Will it happen gradually, or will we look at him one morning over the breakfast table and see a lanky stranger? I believe Brian and I have been quietly mourning the passing of Erik's baby phase. I sat on Erik's little bed the other day with the blue box I keep on the top shelf of his closet that holds a random collection of things I put there for safekeeping. This includes the notebook in which I recorded each hellish feeding for three months. Okay, so that's not a good memory, but struggling along with such a precious, tiny creature is a powerful memory I don't want to let go of. I want to keep the memory of me and my baby locked together trying to survive yet more wee hours of morning, both of us in excruciating pain with tears on our cheeks. I returned the notebook to the box and retrieved the powder blue pacifier that was always in his mouth as he slept and kept the burning acid down in his throat. My fingers passed over the worn leather slippers with the smiling monkeys on them and the jagged holes from crawling and dragging both of his big toes, the cards we received around the time of his birth, and the little photo book my mother made to document that first year of his life during which we were steeped in ignorance and before I set foot in this strange, new world. It was hard to close the box, but keeping it open was even more difficult.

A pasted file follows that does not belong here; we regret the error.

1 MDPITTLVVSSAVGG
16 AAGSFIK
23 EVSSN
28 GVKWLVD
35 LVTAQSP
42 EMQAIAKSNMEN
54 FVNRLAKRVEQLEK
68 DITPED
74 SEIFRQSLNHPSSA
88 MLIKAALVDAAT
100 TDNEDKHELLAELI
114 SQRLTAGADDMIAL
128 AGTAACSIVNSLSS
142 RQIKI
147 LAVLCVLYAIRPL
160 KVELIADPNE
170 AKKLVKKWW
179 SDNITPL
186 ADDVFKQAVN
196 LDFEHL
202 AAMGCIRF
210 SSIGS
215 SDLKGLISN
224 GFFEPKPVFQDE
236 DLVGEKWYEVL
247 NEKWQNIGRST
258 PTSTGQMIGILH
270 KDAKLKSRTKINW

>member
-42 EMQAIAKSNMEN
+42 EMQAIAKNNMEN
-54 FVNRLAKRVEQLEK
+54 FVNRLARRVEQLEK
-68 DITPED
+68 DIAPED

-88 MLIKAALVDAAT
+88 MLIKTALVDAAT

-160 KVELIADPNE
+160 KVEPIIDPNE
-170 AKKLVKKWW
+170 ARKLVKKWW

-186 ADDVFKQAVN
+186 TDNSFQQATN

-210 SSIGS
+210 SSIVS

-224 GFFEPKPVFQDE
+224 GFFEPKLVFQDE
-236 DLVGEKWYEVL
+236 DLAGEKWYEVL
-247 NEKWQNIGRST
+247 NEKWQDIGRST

I came to the conclusion that these kinds of changes generally happen gradually and mercifully. After all, that's how my baby disappeared. His legs began to lengthen and his hair began to darken. The chub in his cheeks began to drain away, and he began bonking his head on things around that house that were formerly safely out of range. Now there is very little baby left to see. There are times I creep quietly into his room and watch him sleep, when I catch just a glimpse of my baby boy with his lips slightly open and his body curled up next to his stuffed animals.